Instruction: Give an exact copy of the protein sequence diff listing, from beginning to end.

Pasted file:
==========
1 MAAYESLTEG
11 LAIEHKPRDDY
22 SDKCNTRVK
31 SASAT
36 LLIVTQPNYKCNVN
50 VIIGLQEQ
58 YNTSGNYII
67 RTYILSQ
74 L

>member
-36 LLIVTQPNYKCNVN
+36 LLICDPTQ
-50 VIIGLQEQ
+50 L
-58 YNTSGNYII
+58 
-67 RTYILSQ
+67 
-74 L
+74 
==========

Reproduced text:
1 MAAYESLTEG
11 LAIEHKPRDDY
22 SDKCNTRVK
31 SASAT
36 LLIVTQPNYKCNVN
50 VIIGLQEQ
58 YNTSGNYII
67 RTYILSQ
74 L

>member
-36 LLIVTQPNYKCNVN
+36 LLICDPTQ
-50 VIIGLQEQ
+50 L
-58 YNTSGNYII
+58 
-67 RTYILSQ
+67 
-74 L
+74 